C Sharp

checked and unchecked

These two operators control overflow checking for mathematical operations. Because these operators deal specifically with error handling, they are covered in Chapter 12, "Error Handling with Exceptions." -

Mathematical Operators

The C# language supports the basic mathematical operators that almost all programming languages support: multiplication (*), division (/), addition (+), subtraction (-), and modulus (%). The first four operators are obvious in their meaning; the modulus operator produces the remainder from integer division. The following code illustrates these mathematical operators in use: -

using System;
class MathOpsApp
{
    public static void Main()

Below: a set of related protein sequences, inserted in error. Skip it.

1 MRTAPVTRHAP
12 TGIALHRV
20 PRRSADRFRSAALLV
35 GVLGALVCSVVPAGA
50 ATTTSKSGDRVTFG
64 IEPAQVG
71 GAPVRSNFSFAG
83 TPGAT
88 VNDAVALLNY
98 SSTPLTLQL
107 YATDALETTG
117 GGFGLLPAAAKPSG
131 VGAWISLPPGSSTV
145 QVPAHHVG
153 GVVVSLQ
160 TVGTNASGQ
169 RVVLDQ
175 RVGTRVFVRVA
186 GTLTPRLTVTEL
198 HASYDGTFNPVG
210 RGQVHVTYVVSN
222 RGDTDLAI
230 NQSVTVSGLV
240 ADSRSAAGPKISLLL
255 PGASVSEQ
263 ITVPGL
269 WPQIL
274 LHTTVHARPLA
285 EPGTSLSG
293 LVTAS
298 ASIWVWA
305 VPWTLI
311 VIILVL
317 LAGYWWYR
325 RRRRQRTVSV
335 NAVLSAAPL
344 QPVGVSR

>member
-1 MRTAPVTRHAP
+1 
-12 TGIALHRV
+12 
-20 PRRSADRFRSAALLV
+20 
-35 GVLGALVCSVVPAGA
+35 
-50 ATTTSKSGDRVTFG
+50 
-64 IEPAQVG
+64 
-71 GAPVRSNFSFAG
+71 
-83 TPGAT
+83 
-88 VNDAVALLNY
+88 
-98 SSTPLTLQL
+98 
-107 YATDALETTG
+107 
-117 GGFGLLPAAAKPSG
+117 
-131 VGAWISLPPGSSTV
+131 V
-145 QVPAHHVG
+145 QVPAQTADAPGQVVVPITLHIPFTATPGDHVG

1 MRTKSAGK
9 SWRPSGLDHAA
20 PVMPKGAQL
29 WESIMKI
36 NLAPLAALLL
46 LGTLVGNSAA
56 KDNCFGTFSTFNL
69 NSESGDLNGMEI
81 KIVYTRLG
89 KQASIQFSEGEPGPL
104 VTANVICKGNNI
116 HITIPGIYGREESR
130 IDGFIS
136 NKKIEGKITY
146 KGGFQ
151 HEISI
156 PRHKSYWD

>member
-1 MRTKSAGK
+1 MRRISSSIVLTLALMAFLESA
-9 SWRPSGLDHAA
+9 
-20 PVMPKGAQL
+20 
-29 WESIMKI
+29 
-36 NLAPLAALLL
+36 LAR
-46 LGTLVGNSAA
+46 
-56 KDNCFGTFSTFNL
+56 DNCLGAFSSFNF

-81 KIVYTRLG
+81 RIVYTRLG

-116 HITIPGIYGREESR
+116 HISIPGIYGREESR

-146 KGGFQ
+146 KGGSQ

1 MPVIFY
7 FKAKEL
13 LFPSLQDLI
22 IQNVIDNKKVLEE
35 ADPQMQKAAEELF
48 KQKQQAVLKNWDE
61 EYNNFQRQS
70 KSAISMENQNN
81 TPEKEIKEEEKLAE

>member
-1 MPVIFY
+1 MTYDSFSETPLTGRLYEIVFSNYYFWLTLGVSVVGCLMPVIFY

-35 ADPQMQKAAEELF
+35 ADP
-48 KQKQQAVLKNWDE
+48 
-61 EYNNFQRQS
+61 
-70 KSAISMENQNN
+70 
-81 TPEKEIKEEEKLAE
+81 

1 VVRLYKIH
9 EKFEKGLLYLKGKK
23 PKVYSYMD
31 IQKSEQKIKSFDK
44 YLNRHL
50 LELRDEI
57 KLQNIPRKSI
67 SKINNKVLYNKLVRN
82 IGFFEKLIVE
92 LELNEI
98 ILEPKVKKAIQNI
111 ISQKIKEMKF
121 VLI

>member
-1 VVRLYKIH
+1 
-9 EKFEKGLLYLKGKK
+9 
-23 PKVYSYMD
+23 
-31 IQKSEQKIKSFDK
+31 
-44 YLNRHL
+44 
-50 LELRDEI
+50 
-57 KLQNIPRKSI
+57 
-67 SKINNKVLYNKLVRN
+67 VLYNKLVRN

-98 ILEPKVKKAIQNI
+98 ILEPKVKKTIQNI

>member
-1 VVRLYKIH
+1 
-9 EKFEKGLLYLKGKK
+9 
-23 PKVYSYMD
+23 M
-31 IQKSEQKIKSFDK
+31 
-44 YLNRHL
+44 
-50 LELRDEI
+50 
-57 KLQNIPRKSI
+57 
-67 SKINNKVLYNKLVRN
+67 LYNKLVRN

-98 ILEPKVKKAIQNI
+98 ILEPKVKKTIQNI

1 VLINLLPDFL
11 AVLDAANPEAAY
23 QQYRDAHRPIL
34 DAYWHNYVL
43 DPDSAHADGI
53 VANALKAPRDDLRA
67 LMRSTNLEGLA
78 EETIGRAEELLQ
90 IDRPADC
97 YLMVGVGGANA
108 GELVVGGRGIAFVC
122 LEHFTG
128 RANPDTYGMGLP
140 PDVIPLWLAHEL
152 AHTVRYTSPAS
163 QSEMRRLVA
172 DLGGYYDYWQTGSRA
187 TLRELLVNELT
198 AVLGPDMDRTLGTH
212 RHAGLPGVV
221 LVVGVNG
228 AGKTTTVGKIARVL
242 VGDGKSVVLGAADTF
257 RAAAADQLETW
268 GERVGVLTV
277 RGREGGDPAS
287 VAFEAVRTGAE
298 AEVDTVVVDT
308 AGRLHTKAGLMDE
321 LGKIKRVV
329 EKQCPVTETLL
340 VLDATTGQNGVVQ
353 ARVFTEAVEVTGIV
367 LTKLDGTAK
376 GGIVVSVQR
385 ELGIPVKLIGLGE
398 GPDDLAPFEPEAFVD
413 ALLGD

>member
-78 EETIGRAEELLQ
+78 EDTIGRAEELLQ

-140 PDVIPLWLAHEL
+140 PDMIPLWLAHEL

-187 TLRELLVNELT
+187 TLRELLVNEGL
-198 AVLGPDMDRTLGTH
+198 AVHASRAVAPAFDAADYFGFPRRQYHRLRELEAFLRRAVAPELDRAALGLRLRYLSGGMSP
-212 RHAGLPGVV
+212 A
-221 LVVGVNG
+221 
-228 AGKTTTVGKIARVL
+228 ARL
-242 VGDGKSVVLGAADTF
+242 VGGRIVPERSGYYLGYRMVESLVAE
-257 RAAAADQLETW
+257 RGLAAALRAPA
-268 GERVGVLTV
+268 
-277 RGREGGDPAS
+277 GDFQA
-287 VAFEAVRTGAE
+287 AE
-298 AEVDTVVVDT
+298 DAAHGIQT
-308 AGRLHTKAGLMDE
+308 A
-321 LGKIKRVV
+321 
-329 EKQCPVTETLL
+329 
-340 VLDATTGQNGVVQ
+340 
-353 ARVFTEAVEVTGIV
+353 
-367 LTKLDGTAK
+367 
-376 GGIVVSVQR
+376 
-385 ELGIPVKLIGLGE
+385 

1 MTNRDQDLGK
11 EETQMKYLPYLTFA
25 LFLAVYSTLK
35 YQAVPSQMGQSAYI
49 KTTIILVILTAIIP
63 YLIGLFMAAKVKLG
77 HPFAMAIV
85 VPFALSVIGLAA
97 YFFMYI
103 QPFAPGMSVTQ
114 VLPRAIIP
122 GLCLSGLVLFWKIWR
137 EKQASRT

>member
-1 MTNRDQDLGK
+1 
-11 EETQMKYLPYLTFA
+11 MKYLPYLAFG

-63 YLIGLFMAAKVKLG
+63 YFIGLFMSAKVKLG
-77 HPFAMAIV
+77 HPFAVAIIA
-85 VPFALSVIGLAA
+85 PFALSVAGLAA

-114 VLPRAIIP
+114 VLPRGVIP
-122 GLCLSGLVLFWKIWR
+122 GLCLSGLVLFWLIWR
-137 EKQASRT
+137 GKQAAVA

{
        // The System.Random class is part of the .NET
        // Framework class library. Its default constructor
        // seeds the Next method using the current date/time.
        Random rand = new Random();
        int a, b, c;
        a = rand.Next() % 100; // Limit max to 99.
        b = rand.Next() % 100; // Limit max to 99.
        Console.WriteLine("a={0} b={1}", a, b);
        c = a * b;
        Console.WriteLine("a * b = {0}", c);
        // Note the following code uses integers. Therefore,
        // if a is less than  b, the result will always
        // be 0. To get a more accurate result, you would
        // need to use variables of type double or float.
        c = a / b;
        Console.WriteLine("a / b = {0}", c);
        c = a + b;
        Console.WriteLine("a + b = {0}", c);
        c = a - b;
        Console.WriteLine("a - b = {0}", c);
        c = a % b;
        Console.WriteLine("a % b = {0}", c);
    }
}

by BrainBellupdated
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